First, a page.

Unions say restored ABCC heralds rough times
Many will have heard Tony Abbott’s repeated promise that WorkChoices is “dead, buried and cremated”, but the watchdog created to enforce the old laws is coming back – and sporting a shiny new collar.
Unions from various trades and construction sectors are concerned that the restoration of the Australian Building and Construction Commission (ABCC) will pave the way for a string of changes to industrial law.
Legislation to re-establish the body is expected when parliament resumes in November, after the Coalition pledged to fully restore the ABCC within 100 days of the election.
Employment Minister Eric Abetz says bringing back the ABCC is a move to crack down on union militancy and improve productivity.
“They start with a union that in their view is quite strong and maybe it is an easier target than taking penalty rates away from low-paid workers,” Construction Forestry Mining and Energy Union (CFMEU) boss Dave Noonan says.
“It is all about labour market deregulation, and it is all about trying to take out the strong unions first.”
The ABCC certainly has a chequered history for many workers. During the Prime Ministership of John Howard, ‘ABCC’ became an acronym synonymous with harsh laws, rigid enforcement, secret commissions, interrogations and interviews.
Director of Sydney University’s Workplace Research Centre, John Buchanan, says there may be some room to move, with clearly “rogue” operators needing to be controlled.
“There is no doubt that the industry is volatile, but we’ve got labour laws that should apply to everyone. You don’t pick and choose who you go after,” Buchanan says
“[But] if you’re accused of murder, you’re entitled to get a lawyer in.”
“As soon as you start to lower the standards for one group of workers, that will become a reference point for employers in other industries.”
“The current legislation clearly isn’t sufficiently tough enough to deal with the thuggery and intimidation that has unfortunately been a hallmark of the building and construction sector,” Senator Abetz said in a television interview this week.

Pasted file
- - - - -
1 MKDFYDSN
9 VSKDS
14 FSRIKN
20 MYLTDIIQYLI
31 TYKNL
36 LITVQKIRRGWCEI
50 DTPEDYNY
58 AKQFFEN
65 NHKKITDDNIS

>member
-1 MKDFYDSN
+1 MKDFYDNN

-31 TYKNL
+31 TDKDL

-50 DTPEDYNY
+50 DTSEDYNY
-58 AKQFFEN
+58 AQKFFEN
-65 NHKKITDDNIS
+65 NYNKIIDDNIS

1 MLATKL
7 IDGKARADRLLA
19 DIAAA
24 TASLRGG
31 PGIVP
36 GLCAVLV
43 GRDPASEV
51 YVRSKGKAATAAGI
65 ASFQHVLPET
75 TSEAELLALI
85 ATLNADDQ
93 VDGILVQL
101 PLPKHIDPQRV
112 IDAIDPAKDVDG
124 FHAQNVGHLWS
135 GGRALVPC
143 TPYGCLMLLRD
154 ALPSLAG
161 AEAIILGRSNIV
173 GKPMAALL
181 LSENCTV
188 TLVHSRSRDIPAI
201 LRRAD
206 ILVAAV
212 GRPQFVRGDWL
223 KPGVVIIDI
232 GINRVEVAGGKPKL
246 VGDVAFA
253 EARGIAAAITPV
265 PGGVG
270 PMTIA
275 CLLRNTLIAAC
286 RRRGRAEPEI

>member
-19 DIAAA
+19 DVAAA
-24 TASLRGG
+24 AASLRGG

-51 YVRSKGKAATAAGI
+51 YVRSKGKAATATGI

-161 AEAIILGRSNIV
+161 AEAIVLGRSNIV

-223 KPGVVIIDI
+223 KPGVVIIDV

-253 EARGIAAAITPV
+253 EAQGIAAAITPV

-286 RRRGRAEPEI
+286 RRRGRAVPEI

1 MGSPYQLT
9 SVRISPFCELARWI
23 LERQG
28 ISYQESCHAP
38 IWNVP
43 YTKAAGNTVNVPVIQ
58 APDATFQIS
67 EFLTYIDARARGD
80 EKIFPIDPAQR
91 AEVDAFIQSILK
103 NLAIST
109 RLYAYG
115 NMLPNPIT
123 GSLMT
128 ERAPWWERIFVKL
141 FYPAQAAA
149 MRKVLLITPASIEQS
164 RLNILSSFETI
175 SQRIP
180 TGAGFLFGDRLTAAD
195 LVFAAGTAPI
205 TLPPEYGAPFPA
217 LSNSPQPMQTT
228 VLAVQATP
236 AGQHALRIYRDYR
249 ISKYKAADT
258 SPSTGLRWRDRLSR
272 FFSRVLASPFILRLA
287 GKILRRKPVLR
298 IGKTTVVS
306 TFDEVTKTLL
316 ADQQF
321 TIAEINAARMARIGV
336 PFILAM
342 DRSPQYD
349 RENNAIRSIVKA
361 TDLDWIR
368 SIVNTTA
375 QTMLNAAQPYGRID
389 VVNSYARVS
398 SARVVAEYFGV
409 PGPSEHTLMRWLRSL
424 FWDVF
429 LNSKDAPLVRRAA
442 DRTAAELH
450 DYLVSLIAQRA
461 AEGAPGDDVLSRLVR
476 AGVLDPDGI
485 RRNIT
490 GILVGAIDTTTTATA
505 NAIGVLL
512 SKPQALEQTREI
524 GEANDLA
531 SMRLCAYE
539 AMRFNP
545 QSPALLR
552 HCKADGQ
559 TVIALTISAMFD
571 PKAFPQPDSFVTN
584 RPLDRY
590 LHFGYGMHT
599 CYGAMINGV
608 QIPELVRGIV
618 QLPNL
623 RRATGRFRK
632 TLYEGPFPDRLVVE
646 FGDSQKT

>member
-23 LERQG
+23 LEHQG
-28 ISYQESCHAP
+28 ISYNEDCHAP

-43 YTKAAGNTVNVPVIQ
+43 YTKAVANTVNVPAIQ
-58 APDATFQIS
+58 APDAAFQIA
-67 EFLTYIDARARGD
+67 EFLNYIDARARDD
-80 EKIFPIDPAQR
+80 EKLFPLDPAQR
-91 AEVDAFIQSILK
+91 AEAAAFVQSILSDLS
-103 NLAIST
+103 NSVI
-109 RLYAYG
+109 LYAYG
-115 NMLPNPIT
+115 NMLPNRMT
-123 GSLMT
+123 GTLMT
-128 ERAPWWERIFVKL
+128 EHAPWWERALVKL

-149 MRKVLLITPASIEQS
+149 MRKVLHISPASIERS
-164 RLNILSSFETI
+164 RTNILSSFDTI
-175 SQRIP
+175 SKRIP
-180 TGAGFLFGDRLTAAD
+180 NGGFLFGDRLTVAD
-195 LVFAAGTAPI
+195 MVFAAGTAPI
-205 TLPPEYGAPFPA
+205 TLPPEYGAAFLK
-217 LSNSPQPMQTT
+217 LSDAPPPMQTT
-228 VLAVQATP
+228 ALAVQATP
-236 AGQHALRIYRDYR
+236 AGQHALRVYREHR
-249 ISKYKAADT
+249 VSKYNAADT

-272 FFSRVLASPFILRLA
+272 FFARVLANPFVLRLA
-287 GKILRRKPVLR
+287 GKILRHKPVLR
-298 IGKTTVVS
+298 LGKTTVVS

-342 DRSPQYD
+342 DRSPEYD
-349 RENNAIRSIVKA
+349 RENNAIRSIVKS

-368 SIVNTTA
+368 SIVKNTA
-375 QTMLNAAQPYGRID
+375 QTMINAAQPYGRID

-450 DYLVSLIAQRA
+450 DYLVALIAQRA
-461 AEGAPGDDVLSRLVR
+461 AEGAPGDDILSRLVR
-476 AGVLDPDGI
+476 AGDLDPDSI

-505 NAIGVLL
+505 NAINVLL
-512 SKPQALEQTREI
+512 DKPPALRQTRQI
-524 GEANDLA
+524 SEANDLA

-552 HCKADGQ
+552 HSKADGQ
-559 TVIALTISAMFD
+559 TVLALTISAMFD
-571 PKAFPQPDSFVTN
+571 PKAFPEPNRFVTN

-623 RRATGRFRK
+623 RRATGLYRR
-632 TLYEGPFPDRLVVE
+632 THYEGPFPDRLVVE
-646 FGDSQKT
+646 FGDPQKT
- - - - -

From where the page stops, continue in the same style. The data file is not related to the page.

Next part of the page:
In a seeming sign of things to come - former ABCC deputy commissioner Nigel Hadgkiss has been appointed director of a new Fair Work inspectorate, and former ABCC commissioner John Lloyd will chair its advisory board, Senator Abetz announced last week.
Industry groups and others that would gain from having less regulation and requirements for workers’ rights are understandably thrilled.
“The re-establishment of the ABCC with all of its former powers should give those who comply with the law nothing to worry about,” Australian Industry Group Chief Executive Innes Willox says.
“The laws and other arrangements were watered down over the past few years and the unlawful and inappropriate union conduct of the past has returned. The ABCC and associated laws need to be re-established without delay.”
The Master Builders Association wants the ABCC back as soon as possible to “suppress the industrial bastardry on Australian construction sites”.
The secretary of the ALP, George Wright says: “I suspect what you will see is a concerted effort by the government to really go after the unions first – union organisation and union finances – obviously as an entree to then have a go at members’ conditions.”
“During the period that the ABCC was in operation both multi-factor and labour productivity were flat and did not increase,” Mr Noonan said.
“In fact the great increases in labour productivity were prior to the introduction of the ABCC.”